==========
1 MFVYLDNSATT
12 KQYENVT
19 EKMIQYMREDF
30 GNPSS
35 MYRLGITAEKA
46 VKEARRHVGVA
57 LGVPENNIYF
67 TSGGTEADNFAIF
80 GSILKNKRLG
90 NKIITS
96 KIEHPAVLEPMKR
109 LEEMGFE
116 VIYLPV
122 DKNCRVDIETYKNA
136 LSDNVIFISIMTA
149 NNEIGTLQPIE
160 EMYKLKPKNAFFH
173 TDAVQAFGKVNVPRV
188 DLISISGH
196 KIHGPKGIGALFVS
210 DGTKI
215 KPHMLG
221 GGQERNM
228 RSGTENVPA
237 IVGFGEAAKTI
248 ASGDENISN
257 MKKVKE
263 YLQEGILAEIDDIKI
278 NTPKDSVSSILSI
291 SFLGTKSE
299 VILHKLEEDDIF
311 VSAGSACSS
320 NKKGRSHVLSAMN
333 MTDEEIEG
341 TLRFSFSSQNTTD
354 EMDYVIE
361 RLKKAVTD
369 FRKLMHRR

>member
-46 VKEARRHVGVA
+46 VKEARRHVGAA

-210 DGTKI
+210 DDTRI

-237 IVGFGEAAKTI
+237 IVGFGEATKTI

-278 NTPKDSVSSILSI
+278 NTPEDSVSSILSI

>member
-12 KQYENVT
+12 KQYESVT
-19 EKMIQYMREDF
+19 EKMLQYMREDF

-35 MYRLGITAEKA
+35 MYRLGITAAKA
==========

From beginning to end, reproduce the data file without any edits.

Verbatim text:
1 MFVYLDNSATT
12 KQYENVT
19 EKMIQYMREDF
30 GNPSS
35 MYRLGITAEKA
46 VKEARRHVGVA
57 LGVPENNIYF
67 TSGGTEADNFAIF
80 GSILKNKRLG
90 NKIITS
96 KIEHPAVLEPMKR
109 LEEMGFE
116 VIYLPV
122 DKNCRVDIETYKNA
136 LSDNVIFISIMTA
149 NNEIGTLQPIE
160 EMYKLKPKNAFFH
173 TDAVQAFGKVNVPRV
188 DLISISGH
196 KIHGPKGIGALFVS
210 DGTKI
215 KPHMLG
221 GGQERNM
228 RSGTENVPA
237 IVGFGEAAKTI
248 ASGDENISN
257 MKKVKE
263 YLQEGILAEIDDIKI
278 NTPKDSVSSILSI
291 SFLGTKSE
299 VILHKLEEDDIF
311 VSAGSACSS
320 NKKGRSHVLSAMN
333 MTDEEIEG
341 TLRFSFSSQNTTD
354 EMDYVIE
361 RLKKAVTD
369 FRKLMHRR

>member
-46 VKEARRHVGVA
+46 VKEARRHVGAA

-210 DGTKI
+210 DDTRI

-237 IVGFGEAAKTI
+237 IVGFGEATKTI

-278 NTPKDSVSSILSI
+278 NTPEDSVSSILSI

>member
-12 KQYENVT
+12 KQYESVT
-19 EKMIQYMREDF
+19 EKMLQYMREDF

-35 MYRLGITAEKA
+35 MYRLGITAAKA